Kurt Elling on Working with Danilo Pérez, Politics and Recording with an Indie Label


Kurt Elling’s latest recording finds the vocalist collaborating with pianist Danilo Pérez. Secrets Are The Best Stories (Edition) is set for release April 3.

(Photo: Anna Webber)

There seem to be many jazz musicians who are speaking out about social issues. Have you observed this?

I have noticed that several of my colleagues are at least titling compositions and records in a way that is suggestive of a response to this moment in time. Does it surprise me that this is happening? No. It would surprise me if it weren’t happening, because [musicians] are human beings, and the way that we communicate in the world is primarily through our music. And as a lyricist, I struggle with how pointedly to make my case, to express my viewpoint.

This will continue to be something that I grapple with, because people aren’t paying money to have me make them uncomfortable in a concert setting. But in this day and age, I definitely want to make clear what I stand for, and certainly what I stand against. I owe [my audience] the honesty of the moment. But it’s a very, very large issue that needs balance on any given night. Nobody has paid money for a political speech—they’ve paid, in many cases, to leave that behind.

Danilo Pérez seems like a perfect partner for this kind of a project—not just for his skill as a composer and pianist, but for his social awareness. How did the collaboration come about?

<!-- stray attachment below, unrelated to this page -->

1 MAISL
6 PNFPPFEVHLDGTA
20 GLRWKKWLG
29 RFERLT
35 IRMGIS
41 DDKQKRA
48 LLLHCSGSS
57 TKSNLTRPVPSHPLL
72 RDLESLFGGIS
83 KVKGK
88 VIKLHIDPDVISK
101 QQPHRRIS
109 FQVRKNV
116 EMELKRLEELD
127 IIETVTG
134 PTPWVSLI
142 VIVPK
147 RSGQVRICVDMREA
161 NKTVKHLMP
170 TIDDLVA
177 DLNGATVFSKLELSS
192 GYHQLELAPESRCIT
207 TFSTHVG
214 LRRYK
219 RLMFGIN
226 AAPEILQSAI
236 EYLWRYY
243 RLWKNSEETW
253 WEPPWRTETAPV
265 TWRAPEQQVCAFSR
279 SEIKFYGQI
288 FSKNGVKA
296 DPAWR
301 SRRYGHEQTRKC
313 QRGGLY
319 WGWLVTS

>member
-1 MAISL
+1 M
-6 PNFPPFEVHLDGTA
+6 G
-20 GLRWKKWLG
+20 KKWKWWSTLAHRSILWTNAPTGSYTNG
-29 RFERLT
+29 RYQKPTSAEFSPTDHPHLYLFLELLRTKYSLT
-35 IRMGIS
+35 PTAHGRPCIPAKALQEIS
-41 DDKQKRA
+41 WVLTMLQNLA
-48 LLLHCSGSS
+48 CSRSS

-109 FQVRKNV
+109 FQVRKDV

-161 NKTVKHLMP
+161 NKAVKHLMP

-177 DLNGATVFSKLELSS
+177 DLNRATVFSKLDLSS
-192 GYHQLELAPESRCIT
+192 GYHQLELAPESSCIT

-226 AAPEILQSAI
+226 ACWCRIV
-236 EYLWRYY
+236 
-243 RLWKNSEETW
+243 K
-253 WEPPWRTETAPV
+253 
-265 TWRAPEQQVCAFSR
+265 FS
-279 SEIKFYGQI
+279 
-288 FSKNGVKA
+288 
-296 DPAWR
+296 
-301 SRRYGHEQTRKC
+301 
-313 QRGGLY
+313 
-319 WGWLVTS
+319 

Danilo and I have been circulating around one another for quite a while, and it was finally time for me to reach out. Thankfully, he was amenable. He was extremely kind to offer up so many compositions and arrangements of his own, and he was very enthusiastic about my writing lyrics. We talked about some different concepts, and in some cases, he was very specific about the emotional story he wanted to convey, as in the composition “Beloved (For Toni Morrison).” I was able to complete my job as a lyricist [to his music] much more quickly because he had such a specific plan. In other cases, as with our composition “Gratitude (For Robert Bly),” I had to find out on my own what that composition was going to be about.

Most of your previous albums have appeared on labels like Blue Note and Concord. Why the switch to an indie label like Edition Records?

At this point [in my career], I’ve been out there for 25 years, and the things that are important to me from a record label now are not the same things that they were. I’m not a breaking artist, and while I welcome somebody else’s imprimatur, I don’t need it in the same way. That gives me the freedom to say, “Can I finally, please, have the album covers that I want and 50 percent of the profits when I make the record?” Nobody’s ever been breathing down my neck about the music—and I hope that I’ll continue to have that freedom. But this is me. What I’m here to do is the stuff that I’m doing. DB

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